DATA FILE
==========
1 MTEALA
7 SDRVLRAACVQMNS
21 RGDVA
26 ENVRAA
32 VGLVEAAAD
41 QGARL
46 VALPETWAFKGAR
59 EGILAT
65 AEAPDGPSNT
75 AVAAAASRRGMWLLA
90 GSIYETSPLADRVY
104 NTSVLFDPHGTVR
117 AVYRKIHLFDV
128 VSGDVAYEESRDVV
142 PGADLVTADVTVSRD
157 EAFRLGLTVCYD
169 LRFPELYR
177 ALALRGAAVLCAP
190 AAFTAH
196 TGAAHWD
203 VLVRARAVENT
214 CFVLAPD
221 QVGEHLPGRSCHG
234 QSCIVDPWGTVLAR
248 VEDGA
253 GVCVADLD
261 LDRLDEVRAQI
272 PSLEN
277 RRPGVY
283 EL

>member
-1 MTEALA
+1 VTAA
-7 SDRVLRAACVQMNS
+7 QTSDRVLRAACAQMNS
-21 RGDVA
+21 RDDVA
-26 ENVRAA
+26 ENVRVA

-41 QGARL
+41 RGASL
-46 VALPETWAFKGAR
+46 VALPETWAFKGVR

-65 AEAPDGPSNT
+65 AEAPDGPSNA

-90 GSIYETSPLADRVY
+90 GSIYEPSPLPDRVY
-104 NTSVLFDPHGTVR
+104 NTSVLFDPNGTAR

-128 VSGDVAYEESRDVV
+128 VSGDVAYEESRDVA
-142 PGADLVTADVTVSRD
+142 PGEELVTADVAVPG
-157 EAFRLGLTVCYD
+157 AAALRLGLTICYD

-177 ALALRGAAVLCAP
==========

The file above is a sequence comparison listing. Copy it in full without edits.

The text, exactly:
1 MTEALA
7 SDRVLRAACVQMNS
21 RGDVA
26 ENVRAA
32 VGLVEAAAD
41 QGARL
46 VALPETWAFKGAR
59 EGILAT
65 AEAPDGPSNT
75 AVAAAASRRGMWLLA
90 GSIYETSPLADRVY
104 NTSVLFDPHGTVR
117 AVYRKIHLFDV
128 VSGDVAYEESRDVV
142 PGADLVTADVTVSRD
157 EAFRLGLTVCYD
169 LRFPELYR
177 ALALRGAAVLCAP
190 AAFTAH
196 TGAAHWD
203 VLVRARAVENT
214 CFVLAPD
221 QVGEHLPGRSCHG
234 QSCIVDPWGTVLAR
248 VEDGA
253 GVCVADLD
261 LDRLDEVRAQI
272 PSLEN
277 RRPGVY
283 EL

>member
-1 MTEALA
+1 VTAA
-7 SDRVLRAACVQMNS
+7 QTSDRVLRAACAQMNS
-21 RGDVA
+21 RDDVA
-26 ENVRAA
+26 ENVRVA

-41 QGARL
+41 RGASL
-46 VALPETWAFKGAR
+46 VALPETWAFKGVR

-65 AEAPDGPSNT
+65 AEAPDGPSNA

-90 GSIYETSPLADRVY
+90 GSIYEPSPLPDRVY
-104 NTSVLFDPHGTVR
+104 NTSVLFDPNGTAR

-128 VSGDVAYEESRDVV
+128 VSGDVAYEESRDVA
-142 PGADLVTADVTVSRD
+142 PGEELVTADVAVPG
-157 EAFRLGLTVCYD
+157 AAALRLGLTICYD

-177 ALALRGAAVLCAP